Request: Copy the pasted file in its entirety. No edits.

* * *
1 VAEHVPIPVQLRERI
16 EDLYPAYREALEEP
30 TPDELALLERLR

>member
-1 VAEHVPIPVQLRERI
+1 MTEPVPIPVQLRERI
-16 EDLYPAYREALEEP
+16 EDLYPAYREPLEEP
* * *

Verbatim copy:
1 VAEHVPIPVQLRERI
16 EDLYPAYREALEEP
30 TPDELALLERLR

>member
-1 VAEHVPIPVQLRERI
+1 MTEPVPIPVQLRERI
-16 EDLYPAYREALEEP
+16 EDLYPAYREPLEEP